That was an awesome post. Thanks for your help. Actually I've been working with a 3-dimensional array, but in order not to confuse the issue, I spoke of it in 2D.
Basically I have a 3D array with X,Y coordinates as the first two, then two values associated; a BooleanValue that lets me know that after rotation and adding a bounding box that it was one of the original pixels and not part of the bounding box, and a PixelValue (I only need one because the end result is *always* grayscale, so I just fill RGB(#,#,#))
. . .I know, I know, that was a terrible run-on sentence. . .
I've been using the information from this site to perform my rotation calculations:
. . .but it's still not perfect. I've also been filling the next X,Y with the current values in order to "fill" any potential missing pixels upon rotation. Still, the method isn't terribly consistent, and I'm currently at the point where the bounding box is skewing further transformations.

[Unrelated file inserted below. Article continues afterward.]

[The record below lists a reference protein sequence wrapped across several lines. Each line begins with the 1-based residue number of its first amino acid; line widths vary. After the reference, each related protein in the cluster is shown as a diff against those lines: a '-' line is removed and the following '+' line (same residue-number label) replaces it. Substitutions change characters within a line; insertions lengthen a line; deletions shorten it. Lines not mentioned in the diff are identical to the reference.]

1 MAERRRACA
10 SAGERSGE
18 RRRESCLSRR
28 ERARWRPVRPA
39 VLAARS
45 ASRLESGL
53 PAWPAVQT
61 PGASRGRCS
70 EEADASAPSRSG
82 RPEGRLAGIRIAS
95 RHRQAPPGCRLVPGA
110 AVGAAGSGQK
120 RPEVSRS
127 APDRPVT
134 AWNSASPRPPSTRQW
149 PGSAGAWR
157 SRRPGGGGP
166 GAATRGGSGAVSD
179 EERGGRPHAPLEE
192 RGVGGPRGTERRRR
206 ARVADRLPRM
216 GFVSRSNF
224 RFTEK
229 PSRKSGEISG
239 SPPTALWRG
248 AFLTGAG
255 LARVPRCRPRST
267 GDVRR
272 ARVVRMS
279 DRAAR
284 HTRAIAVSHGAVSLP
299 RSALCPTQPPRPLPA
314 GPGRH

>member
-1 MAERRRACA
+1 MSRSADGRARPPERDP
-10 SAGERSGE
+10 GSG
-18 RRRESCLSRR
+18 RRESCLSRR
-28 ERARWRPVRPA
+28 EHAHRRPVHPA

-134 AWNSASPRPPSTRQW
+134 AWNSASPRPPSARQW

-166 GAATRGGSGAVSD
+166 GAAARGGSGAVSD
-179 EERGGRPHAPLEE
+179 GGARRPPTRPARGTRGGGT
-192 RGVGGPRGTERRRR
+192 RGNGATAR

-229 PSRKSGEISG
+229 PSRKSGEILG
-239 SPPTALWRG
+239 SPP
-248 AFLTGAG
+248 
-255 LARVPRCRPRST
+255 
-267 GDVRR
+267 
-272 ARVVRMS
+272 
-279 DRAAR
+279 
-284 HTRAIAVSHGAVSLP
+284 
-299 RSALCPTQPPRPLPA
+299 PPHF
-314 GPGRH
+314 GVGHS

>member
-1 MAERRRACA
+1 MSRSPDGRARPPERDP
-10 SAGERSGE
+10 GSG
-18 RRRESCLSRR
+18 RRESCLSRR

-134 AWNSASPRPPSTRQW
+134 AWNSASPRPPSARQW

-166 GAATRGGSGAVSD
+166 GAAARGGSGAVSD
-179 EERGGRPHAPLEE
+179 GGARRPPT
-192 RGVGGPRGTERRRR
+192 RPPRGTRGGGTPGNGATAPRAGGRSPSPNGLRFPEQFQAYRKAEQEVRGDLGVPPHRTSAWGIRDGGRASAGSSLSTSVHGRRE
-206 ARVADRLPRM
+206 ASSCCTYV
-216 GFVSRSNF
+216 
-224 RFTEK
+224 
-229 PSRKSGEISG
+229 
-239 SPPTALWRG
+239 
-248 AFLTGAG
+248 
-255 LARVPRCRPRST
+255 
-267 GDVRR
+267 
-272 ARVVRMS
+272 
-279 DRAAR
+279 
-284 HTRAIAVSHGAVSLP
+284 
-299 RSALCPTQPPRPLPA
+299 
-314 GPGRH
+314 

My original goal was, as I said, to mark "original" pixels in order to keep up with them. I'm thinking now that I might need to simply add some type of transformation limit in order to maintain data consistency. Below is an example of my array written RealBasic with semi-demi-pseudocode :
Anyway, that's the long and short. Thanks again, and thanks in advance.
const kPixelValue = 0
const kOriginalPixel = 1
dim PixelArray(50,100,2) as double
PixelArray(1,1,kPixelValue) = 4839.344
//This is the original value read in from the file. I need to keep this value and "fake" it in the picture. But I can't afford to convert to a 0-255 value (the range of RGB) and convert back because I will never get back an accurrate original value. Otherwise I could simply convert it and use available RB picture manipulation functions.PixelArray(1,1,kOriginalPixel) = 1 //This tells the array that it is an original pixel